The Bank for International Settlements (BIS) announced his full support for the development Central bank digital currencies (CBDCs) in pursuit Financial and currency stability through international cooperation with mandate and support from central banks.
CBDCs are critical to modernizing finance
The BIS acknowledged that CBDCs need to modernize finance and keep big tech in check in order not to control money.
Benoit Coeure, a member of the BIS, warned:
“Without CBDCs, digital money would increasingly be dominated by large tech companies as they would leverage enormous user bases on social media.”
CBDCs are digital assets that are tied to a real asset and through which Central banksthat is, they represent a requirement on the bank, just as banknotes work. In addition, they are blockchain-enabled, which is a new technology for issuing central bank money at the wholesale and retail levels.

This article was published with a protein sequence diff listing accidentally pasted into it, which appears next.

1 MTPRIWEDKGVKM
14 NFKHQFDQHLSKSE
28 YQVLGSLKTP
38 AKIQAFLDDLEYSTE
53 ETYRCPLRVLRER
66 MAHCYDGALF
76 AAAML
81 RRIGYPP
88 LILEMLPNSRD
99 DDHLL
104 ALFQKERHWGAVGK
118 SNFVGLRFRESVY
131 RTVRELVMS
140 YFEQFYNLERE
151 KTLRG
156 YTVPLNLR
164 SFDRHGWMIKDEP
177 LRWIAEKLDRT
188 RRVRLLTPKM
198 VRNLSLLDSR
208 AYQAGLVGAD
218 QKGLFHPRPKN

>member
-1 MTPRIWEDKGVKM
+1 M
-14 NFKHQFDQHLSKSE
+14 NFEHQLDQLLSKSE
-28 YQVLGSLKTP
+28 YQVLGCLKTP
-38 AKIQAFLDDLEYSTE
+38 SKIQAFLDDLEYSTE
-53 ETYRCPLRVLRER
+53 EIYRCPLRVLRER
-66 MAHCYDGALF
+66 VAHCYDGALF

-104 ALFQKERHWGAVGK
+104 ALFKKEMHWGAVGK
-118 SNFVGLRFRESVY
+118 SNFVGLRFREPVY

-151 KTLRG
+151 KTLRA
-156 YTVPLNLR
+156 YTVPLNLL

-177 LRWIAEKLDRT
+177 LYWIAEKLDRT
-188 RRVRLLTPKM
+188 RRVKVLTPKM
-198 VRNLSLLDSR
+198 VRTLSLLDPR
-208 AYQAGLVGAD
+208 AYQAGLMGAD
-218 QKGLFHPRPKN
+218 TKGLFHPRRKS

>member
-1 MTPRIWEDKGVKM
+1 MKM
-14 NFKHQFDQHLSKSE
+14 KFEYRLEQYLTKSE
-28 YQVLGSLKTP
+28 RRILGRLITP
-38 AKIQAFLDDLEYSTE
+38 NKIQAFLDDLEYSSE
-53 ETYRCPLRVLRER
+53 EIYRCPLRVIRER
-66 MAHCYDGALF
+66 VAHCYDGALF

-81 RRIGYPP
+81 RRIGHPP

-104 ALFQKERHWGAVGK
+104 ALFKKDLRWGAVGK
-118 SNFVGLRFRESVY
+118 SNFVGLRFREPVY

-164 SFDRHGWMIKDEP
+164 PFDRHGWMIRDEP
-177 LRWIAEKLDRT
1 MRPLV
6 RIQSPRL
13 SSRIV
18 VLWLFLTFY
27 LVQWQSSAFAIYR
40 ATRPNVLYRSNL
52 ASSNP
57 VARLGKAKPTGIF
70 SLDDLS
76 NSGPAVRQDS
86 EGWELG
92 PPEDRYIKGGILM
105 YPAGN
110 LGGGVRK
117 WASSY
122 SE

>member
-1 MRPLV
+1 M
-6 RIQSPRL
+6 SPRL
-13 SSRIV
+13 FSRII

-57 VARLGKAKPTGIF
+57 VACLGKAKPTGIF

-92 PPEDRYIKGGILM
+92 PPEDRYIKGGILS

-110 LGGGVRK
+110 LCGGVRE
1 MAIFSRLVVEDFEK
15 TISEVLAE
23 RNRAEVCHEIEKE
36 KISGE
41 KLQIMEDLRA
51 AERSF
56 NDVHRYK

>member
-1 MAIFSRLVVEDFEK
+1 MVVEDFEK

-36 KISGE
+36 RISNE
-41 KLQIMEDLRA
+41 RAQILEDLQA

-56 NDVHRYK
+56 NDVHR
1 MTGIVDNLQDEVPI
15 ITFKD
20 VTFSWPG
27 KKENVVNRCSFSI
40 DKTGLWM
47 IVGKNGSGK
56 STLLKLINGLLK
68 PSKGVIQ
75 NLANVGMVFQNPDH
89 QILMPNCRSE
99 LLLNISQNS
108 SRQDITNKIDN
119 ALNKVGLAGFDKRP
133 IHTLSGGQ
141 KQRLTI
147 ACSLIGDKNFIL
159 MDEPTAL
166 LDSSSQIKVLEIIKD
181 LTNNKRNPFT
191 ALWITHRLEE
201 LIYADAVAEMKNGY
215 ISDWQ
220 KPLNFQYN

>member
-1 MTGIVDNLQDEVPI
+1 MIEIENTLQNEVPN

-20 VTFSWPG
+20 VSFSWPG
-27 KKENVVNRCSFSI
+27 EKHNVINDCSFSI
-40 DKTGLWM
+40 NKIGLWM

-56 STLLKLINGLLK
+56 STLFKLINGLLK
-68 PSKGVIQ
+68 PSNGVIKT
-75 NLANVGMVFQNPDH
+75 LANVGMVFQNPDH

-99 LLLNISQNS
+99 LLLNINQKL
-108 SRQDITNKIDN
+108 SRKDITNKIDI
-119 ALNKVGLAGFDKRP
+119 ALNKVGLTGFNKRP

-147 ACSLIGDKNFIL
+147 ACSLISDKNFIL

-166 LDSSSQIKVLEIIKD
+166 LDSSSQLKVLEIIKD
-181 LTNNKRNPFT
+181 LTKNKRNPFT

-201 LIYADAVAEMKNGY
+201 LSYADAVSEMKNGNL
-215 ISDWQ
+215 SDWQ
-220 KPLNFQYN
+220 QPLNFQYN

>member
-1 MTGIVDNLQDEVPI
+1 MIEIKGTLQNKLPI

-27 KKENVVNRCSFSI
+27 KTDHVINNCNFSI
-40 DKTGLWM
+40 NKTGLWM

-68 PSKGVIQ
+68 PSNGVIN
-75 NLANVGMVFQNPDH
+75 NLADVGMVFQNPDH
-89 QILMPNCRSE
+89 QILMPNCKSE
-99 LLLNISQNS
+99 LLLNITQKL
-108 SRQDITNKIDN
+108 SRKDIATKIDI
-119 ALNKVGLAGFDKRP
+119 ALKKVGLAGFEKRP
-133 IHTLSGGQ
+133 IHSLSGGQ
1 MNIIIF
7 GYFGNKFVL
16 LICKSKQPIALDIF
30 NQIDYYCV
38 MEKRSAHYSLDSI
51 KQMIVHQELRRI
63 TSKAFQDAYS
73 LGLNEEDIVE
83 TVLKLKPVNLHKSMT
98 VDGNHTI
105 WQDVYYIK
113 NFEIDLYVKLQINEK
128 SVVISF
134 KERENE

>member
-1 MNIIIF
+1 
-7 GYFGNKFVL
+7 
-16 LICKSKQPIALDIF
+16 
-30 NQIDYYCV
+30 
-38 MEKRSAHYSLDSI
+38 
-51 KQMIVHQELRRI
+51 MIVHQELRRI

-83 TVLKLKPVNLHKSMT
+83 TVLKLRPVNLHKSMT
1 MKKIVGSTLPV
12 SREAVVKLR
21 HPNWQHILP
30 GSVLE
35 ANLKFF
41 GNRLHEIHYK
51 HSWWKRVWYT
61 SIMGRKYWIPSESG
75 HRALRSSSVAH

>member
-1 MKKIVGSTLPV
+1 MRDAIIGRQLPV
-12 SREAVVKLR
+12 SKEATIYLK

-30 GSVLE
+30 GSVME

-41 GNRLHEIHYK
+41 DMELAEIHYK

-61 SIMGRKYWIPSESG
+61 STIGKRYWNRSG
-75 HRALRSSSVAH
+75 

According to the announcement:
“In her upcoming annual report, she estimated that at least 56 central banks and monetary authorities, representing roughly a fifth of the world’s population, are now looking at digital currencies as e-commerce moves.”
The issuance of CBDCs appears to be a race against time; Many nations believe that owning a CBDC is critical to controlling global markets.
The Bahamas – the first nation to adopt a CBDC
The Bahamas introduced the sand dollar last October, making it the first country in the world to officially publish a CBDC beyond the testing phase.
As more nations showed their interest in CBDCs, the BIS found that authorities would have to decide whether citizens would need digital IDs to use them or choose the token-based route, which makes transactions more anonymous.
In November 2020 the International Monetary Fund (IMF) advised central banks not to overlook some key legal frameworks necessary for a CBDC to function.
Once in place, CBDCs are expected to drive the financial inclusion of nearly 1.7 billion people who have been excluded from the banking system.
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